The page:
I hope you enjoy the photos I took. I loved this park so much!!!

    2476 Great Falls Rd
    Rock Island, TN 38581

    The Caney Fork winds its way westward from its source atop the Cumberland Plateau and drops down to the Highland Rim at Scott's Gulf, where it enters White County. Just past Scott's Gulf, the river gains strength, absorbing Cane Creek and the Calfkiller River as it winds along the base of the plateau. At the community of Walling, the river briefly turns southward and absorbs the Rocky River before turning westward again. Two miles beyond its Rocky River confluence, the Caney Fork absorbs the Collins and enters the Great Falls Gorge. Beyond the gorge, the river enters the upper extremes of its Center Hill Lake impoundment and begins winding its way northward toward its mouth along the Cumberland River, near Carthage.
    The Collins River rises atop the Cumberland Plateau several miles south of Rock Island State Park at the head of a canyon known as Savage Gulf. The river winds its way northward through a section of the Highland Rim known as "the Barrens," and steadies as it enters the eastern section of McMinnville. The river almost joins the Caney Fork at a point just opposite the Great Falls Dam power plant, but instead bends southward to create the peninsula where the present park is located.
    Rock Island, the park's namesake, is an island located in the Caney Fork at 35.79502°N 85.60448°W, approximately 1 mile (1.6 km) upstream from the present site of Great Falls Dam. The community of Rock Island is located along Great Falls Lake east of the state park.

    Rock Island State Park is a state park in Warren County and White County, Tennessee, located in the Southeastern United States. The park is named after the community of Rock Island, Tennessee, which in turn received its name from an island on the Caney Fork upstream from the Collins River confluence and Great Falls Dam.[1] Rock Island State Park is centered around a peninsula created by the confluence of these two rivers and extends downstream to the headwaters of Center Hill Lake.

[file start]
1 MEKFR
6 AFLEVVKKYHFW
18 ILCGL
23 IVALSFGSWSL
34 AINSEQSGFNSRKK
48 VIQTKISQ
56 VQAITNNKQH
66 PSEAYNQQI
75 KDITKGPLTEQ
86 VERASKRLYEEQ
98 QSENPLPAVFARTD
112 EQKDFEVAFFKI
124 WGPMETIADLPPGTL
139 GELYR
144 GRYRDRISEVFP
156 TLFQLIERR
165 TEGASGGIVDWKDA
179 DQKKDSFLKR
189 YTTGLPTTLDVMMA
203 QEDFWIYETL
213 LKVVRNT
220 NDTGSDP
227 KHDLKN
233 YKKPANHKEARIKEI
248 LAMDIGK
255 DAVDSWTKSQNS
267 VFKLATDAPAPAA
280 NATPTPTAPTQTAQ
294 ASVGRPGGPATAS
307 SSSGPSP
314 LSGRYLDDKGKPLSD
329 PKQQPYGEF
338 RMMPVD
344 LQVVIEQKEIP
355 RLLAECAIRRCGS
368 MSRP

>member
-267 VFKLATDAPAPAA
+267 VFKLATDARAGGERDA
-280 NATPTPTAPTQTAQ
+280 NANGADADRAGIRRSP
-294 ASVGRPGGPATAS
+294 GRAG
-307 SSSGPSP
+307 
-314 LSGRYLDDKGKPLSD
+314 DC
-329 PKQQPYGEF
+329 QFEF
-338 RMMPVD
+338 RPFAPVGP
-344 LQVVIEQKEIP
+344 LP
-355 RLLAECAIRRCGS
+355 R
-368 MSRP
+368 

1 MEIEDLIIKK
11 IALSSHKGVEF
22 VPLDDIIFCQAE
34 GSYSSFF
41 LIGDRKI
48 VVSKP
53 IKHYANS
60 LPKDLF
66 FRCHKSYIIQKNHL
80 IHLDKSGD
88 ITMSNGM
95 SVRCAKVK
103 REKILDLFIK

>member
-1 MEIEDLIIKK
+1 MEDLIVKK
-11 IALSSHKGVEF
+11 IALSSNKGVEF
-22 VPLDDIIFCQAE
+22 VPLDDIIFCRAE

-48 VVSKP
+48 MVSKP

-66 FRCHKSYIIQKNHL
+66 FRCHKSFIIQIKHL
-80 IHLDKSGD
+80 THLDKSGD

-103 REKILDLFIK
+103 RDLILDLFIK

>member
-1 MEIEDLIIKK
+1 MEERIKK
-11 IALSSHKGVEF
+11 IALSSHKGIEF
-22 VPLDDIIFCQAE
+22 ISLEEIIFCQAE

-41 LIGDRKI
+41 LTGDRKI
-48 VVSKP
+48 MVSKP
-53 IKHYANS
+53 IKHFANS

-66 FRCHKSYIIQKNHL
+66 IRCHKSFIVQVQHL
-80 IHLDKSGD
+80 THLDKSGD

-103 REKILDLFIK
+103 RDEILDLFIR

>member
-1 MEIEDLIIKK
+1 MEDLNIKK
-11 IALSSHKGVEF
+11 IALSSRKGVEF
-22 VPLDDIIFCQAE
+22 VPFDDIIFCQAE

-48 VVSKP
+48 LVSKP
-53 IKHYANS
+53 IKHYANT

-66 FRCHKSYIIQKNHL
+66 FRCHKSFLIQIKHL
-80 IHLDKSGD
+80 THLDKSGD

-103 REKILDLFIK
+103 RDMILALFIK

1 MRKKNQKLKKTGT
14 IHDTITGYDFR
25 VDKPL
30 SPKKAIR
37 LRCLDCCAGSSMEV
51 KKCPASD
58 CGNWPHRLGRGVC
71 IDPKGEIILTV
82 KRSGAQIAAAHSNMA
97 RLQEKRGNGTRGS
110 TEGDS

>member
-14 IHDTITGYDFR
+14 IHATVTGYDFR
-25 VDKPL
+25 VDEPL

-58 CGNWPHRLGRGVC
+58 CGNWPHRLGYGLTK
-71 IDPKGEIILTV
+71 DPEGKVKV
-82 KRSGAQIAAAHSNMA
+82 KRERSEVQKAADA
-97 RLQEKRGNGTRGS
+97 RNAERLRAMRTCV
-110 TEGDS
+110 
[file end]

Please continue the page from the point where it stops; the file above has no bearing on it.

The park consists of 883 acres (3.57 km2) and is managed by the Tennessee Department of Environment and Conservation.

    The Great Falls Gorge, located between northern Great Falls Dam and the dam's powerhouse. The gorge includes Great Falls, a series of plunge and cascade waterfalls that spill into the Caney Fork when the river's water levels are low. When water levels are high, the gorge completely fills up, submerging the waterfalls. A short trail leads from the parking lot to the base of the gorge.
    Twin Falls, a cascade waterfall that spills down from an underground cavern into the Caney Fork, just beyond the powerhouse. The waterfall was created by the Great Falls Dam, which caused the Collins River to rise. The rising waters began seeping into underground caverns on Rock Island's south shore and exiting at the falls on the north shore.
    The Great Falls Cotton Mill (also called the Falls City Cotton Mill), located on the bluffs above Great Falls. The mill was built in 1892 and operated until 1902. In 1982 it was added to the National Register of Historic Places.
    The Spring castle, located adjacent to the cotton mill. The "castle," which is essentially a larger version of a spring house, was used by the cotton mill's workers for refrigeration. It was probably built in the 1890s.
    The Great Falls Dam, located along the Caney Fork near the park's TN-136 entrance. The dam was built 1915-1916.